A second challenge to introducing Kanban within the federal market space is the perceived (or actual!) threat it posses to middle management. Kanban succeeds because it flattens the organization and delegates mission responsibility to every member of the team. In such a scenario, how are the middle managers to prioritize the various requirements? With significantly reduced development cycles, how can they provide feedback? Most importantly, how can they demonstrate leadership and control when their Gantt chart shows requirements, development, testing, and deployment are all happening simultaneously? Middle managers who are not able or willing to think creatively on how they can add value often find Kanban intimidating.
Finally, the third challenge to introducing Kanban to the federal market space is the fact that Kanban accepts a level of uncertainty when dealing with IT projects, while most agencies’ oversight functions are biased toward predictability. For example, the budgeting process requires milestones be identified at least one year out to the White House Office of Management and Management OMB and reported on quarterly; while the contracting process is so onerous that it often takes months to get a team in place that can then expect to be in place for up to five years before they are re-competed. For IT projects, this bias towards predictability is seen in the metrics used to measure the success of a development effort. Whereas private sector organizations may use measures of profitability or cash flow, such as NPV or IRR to determine return on investment, government agencies often use metrics such as EVM that describe deviations from a baseline plan. It is difficult for Kanban-based projects to do well in this environment because the failure to have a baseline plan is often seen as a sign that a project is disorganized, rather than the fact that it is operating at the cutting edge of management practices.
The Way Ahead
Fortunately, all is not lost. It is possible to introduce the best practices of Kanban into the federal market place with a little creativity.
First, sell what they know. The advantage of working with federal IT project managers who may have begun their careers in a completely different vertical is that they often do not care about the theological battles that happen inside the IT community. If you try to enter the government market space selling Kanban as your differentiator, you will likely get a cold reception. They’ve never heard of it. They don’t care. They’ll ask “isn’t that like Agile, which is just a way of saying that you don’t want to develop requirements?” However, if you come in selling improved EVM scores (because Kanban helps you come in under budget and ahead of schedule), then you are starting out speaking a language they know and can appreciate.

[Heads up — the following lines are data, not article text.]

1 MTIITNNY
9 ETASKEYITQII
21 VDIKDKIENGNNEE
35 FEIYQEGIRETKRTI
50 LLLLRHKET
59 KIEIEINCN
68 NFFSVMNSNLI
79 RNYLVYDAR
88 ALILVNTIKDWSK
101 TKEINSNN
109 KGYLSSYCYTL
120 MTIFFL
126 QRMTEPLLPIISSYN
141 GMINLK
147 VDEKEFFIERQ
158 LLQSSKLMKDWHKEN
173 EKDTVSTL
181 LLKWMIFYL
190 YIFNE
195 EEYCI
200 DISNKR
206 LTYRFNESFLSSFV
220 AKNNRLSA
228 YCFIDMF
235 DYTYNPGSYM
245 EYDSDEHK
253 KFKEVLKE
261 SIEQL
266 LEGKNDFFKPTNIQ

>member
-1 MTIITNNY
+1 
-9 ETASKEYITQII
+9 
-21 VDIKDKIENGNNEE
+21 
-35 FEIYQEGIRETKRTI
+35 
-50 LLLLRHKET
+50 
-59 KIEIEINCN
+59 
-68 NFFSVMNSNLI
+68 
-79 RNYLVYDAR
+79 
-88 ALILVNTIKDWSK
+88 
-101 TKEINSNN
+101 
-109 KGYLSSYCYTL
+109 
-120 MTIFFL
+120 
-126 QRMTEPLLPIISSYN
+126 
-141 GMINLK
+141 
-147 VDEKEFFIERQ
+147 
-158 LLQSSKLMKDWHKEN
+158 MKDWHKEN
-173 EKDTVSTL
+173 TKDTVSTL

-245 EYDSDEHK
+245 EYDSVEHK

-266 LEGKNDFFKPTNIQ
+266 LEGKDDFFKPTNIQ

Second, provide what they need. One of the biggest challenges IT projects have in the government is in telling a good news story, precisely because they do not measure ROI in a way that people can relate to. Kanban can help with the metrics it enables. Talk about customer responsiveness, as measured in the time it takes to fix bugs or add new features. Talk about how quickly requirements are addressed and put into production, as compared to traditional waterfall projects which have all their requirements come on-line at once at the end. Most agencies struggle with demonstrating success. The quick-to-market approach Kanban uses can help with this challenge.
Finally, meet them half way. Kanban enthusiasts will tell you Gantt charts and estimates are nothing but a collection of hopes, lies and dreams, but for many managers they are a requirement. Instead of wasting your time fighting against building them, save your political capital for a later day. Provide milestones for significant increments – for example 6 months apart – but manage the day to day on your Kanban board. You will have the flexibility to build in a way that makes sense, and your boss will be able to chart your progress in the way that he knows how.
The federal government is notoriously slow in adopting the most current thinking in organizational design and management, but it is also incredibly loyal to the concepts it has embraced. As Kanban gains prominence in the private sector, and as it slowly seeps into the government as forward thinking IT project managers implement it, a critical mass inside the federal government will surely build. In the mean time, enthusiasts will be best served by patiently educating their clients on how Kanban works and creatively applying it to meet existing requirements for organizational control and oversight.
Rich is the President of Advenio Strategies, a strategic consulting firm in Washington, DC. He offers almost 15 years experience designing and managing IT portfolios across the federal government, including inside the Department of Defense and at the FBI. He is currently working with the FBI to design their Bureau IT Knowledge Repository (BIKR) using the tenants of lean Kanban.